A Diet for a Fat Dragon

After a hard month of work for the printer, and an even more hard work for the brushes, here is the replacement of my old Hirst Art plaster dungeon. Lighter (2 kg against 20kg) with clips that allow rooms and corridor to be assembled separately, then put on the table when needed.

DFD1

Printed with 200 micron layers, as fast as the printer can do. Misprinted piece are used as ruined walls, as can be seen on the picture below: the corner down left was broken but a thick layer of plastic has been added with the help of a cheap printer pen.

DFD2

This marvellous modular dungeon for 28mm figures is big and need a few storage boxes. No need to mention the time needed for the print. Could those files be printed faster at a more convenient size? Say no more! Same layer height than the normal size.

The piece pictured below have an overall height of 34mm. Layers are clearly visible, but will be barely noticeable when undercoated with gesso and painted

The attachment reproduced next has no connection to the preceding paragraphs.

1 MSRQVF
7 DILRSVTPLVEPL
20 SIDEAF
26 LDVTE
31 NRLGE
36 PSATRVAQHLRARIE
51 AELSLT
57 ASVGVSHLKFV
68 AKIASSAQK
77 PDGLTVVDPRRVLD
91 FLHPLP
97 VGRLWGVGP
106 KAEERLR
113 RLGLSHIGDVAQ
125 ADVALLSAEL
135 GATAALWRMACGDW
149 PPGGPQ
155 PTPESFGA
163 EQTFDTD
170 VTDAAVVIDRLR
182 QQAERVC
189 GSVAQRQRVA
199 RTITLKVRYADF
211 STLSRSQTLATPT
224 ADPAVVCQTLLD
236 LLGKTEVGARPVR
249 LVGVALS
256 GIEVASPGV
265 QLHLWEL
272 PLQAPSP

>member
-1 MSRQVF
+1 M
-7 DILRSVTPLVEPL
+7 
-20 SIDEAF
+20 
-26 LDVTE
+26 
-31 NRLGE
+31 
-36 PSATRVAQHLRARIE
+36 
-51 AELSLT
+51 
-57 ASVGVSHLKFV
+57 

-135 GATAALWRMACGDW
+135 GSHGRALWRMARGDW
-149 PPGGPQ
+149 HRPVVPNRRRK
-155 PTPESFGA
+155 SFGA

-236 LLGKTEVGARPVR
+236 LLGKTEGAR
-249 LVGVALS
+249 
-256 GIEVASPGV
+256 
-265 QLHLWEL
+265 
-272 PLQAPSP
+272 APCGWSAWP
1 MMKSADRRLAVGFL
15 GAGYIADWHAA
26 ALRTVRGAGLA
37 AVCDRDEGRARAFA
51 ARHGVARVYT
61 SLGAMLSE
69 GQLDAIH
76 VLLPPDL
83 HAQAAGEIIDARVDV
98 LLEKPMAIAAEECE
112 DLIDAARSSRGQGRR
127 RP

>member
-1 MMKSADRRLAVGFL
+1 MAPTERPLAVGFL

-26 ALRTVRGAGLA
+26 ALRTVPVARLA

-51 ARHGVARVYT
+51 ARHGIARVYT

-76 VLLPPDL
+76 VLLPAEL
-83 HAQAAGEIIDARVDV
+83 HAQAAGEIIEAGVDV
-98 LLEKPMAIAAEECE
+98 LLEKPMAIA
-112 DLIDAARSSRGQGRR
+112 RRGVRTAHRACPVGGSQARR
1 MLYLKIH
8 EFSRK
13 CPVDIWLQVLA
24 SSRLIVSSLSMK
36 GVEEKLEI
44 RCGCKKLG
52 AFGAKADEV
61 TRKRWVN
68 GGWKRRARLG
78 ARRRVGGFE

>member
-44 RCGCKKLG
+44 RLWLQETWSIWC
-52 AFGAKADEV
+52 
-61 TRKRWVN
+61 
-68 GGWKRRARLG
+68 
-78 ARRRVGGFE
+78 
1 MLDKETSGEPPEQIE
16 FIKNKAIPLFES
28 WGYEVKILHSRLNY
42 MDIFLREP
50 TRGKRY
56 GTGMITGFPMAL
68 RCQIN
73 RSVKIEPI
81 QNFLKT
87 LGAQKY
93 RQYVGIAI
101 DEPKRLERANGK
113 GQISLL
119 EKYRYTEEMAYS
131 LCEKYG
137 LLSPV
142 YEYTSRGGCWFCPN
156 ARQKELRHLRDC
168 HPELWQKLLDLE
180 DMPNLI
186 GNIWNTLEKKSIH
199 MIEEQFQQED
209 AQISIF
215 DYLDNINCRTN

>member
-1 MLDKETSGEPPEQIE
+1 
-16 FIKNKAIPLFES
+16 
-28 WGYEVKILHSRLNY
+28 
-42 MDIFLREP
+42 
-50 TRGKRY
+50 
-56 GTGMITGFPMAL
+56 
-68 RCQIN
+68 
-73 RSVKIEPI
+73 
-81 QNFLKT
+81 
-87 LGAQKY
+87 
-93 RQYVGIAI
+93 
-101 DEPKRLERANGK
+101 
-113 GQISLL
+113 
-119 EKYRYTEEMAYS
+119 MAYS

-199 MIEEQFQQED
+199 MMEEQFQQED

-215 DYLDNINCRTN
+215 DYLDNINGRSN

Fat15 3

The main concern was the Dragonlock system, would the clips be printable and strong enough? – here is the result:

On the right – normal size, on the left – printed at 65 percent. The tiles are 16mm wide, while most of the 15mm miniatures bases are an obvious 15mm diameter (metal washers)

Fat15 1

First room complete. The clips are very small, the assembly is somewhat fragile but definitely useable. Fat Dragon can now be called Thin Dragon…..

Fat15 2

There’s not a lot of option for playable buildings interiors, next step is to test print the modular Timber House. Will the post be sturdy enough? those tiny thin walls will stay attached to the printer bed or break loose?

Once again, the print is a success! Same profile than for normal size.

Let’s have a full village! …..and time to repair once again the dead printer.

Fat15 4

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